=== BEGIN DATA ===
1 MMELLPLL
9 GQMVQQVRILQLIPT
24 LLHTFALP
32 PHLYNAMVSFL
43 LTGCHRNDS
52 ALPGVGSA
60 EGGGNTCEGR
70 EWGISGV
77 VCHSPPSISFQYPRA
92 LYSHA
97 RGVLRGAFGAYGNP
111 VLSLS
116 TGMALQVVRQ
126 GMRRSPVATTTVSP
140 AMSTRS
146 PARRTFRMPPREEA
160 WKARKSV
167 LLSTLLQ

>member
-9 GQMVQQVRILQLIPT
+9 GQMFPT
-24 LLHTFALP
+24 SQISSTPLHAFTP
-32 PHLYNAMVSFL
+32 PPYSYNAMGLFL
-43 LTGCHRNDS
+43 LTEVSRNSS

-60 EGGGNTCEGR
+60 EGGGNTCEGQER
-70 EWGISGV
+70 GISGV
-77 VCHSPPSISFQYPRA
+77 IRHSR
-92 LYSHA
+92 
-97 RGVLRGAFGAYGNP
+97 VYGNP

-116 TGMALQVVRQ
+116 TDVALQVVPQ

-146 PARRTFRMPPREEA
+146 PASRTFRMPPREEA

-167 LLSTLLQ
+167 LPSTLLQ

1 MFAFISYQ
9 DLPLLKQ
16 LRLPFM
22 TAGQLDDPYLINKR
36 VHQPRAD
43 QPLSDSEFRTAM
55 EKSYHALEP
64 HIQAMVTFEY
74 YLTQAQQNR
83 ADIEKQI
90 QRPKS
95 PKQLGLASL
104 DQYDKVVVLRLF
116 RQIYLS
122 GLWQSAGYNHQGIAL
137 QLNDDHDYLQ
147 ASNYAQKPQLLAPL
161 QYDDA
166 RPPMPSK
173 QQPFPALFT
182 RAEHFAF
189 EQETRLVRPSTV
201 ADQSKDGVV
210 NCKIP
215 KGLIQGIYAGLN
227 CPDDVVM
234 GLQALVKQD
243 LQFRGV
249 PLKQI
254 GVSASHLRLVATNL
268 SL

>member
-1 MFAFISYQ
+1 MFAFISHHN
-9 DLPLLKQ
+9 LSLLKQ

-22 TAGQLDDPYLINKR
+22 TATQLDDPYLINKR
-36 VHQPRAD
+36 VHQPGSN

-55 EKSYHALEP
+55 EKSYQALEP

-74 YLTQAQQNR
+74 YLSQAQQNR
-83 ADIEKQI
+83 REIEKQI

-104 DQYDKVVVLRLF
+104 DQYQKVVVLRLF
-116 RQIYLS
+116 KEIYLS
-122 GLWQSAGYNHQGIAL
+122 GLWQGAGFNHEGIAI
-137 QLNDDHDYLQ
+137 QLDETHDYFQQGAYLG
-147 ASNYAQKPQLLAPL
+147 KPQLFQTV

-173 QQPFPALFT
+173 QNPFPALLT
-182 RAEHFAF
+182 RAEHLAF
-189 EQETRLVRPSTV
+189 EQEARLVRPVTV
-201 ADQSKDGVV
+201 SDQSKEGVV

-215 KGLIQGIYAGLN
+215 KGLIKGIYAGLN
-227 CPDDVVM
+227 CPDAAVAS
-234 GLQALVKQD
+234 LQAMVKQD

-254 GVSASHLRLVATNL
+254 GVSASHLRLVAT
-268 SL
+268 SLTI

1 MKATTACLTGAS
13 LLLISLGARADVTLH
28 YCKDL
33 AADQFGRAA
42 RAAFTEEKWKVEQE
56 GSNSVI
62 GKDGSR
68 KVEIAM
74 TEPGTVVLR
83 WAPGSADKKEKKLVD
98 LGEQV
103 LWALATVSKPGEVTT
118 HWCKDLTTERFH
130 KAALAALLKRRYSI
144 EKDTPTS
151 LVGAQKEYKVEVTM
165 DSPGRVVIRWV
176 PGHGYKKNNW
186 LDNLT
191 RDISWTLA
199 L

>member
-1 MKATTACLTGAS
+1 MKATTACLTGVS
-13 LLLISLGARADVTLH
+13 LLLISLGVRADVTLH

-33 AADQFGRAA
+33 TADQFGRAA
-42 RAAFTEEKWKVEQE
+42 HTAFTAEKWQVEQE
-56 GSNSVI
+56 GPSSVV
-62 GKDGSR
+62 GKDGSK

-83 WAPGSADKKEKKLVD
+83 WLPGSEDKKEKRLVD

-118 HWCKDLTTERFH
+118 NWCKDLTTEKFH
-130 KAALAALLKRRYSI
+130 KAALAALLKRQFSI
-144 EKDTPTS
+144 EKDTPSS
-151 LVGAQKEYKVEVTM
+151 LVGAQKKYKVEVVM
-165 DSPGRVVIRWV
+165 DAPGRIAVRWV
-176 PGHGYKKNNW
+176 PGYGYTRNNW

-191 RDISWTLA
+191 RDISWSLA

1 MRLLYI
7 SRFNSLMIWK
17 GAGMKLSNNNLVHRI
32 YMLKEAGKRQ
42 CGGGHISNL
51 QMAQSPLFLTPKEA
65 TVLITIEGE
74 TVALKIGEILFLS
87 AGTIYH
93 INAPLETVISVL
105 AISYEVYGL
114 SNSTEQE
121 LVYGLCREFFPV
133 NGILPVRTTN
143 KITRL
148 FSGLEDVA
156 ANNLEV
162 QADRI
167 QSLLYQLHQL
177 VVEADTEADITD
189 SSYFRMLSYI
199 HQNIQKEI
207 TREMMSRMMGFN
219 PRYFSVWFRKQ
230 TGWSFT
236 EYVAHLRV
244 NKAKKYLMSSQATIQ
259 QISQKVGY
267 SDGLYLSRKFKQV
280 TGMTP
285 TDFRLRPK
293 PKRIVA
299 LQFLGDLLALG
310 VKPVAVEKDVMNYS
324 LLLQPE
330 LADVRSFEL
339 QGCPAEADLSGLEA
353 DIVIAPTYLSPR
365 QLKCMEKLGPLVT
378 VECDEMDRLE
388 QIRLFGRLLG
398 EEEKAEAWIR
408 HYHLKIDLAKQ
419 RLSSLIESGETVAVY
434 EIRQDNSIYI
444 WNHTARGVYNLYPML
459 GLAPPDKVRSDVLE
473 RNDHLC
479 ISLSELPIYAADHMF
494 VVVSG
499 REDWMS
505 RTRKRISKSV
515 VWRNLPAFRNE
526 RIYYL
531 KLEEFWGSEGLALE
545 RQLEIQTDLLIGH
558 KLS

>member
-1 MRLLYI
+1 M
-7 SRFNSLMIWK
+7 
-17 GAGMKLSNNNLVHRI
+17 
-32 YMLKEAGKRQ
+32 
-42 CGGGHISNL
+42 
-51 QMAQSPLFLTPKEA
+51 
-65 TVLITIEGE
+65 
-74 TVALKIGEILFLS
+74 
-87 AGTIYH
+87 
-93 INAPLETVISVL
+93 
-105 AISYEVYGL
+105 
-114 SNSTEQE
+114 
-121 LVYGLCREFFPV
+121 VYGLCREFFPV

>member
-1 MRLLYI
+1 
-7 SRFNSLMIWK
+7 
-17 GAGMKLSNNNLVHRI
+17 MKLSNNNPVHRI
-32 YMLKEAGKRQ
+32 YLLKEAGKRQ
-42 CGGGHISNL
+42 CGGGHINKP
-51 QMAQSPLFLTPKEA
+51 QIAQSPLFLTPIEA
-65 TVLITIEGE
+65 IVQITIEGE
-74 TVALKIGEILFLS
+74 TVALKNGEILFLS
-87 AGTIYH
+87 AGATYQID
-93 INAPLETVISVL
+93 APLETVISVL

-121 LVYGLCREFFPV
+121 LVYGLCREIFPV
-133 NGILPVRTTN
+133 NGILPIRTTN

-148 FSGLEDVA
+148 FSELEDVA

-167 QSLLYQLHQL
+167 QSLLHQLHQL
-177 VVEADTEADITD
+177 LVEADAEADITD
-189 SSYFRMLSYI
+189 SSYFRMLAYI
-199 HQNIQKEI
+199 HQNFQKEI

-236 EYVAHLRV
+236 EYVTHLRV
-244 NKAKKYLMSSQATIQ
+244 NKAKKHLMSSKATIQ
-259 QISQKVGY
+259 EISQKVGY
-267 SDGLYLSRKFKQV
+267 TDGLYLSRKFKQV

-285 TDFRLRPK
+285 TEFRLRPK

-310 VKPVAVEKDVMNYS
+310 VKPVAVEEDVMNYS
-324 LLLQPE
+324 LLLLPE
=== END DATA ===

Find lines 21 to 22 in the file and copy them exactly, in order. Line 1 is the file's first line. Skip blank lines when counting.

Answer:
+9 GQMFPT
-24 LLHTFALP